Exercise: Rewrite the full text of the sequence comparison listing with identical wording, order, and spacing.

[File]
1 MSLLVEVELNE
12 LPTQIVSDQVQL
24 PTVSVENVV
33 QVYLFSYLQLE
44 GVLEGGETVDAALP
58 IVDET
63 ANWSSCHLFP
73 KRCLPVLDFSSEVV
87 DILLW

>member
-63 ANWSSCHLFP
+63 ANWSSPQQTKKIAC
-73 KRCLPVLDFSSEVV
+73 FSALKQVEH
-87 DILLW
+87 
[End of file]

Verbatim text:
1 MSLLVEVELNE
12 LPTQIVSDQVQL
24 PTVSVENVV
33 QVYLFSYLQLE
44 GVLEGGETVDAALP
58 IVDET
63 ANWSSCHLFP
73 KRCLPVLDFSSEVV
87 DILLW

>member
-63 ANWSSCHLFP
+63 ANWSSPQQTKKIAC
-73 KRCLPVLDFSSEVV
+73 FSALKQVEH
-87 DILLW
+87 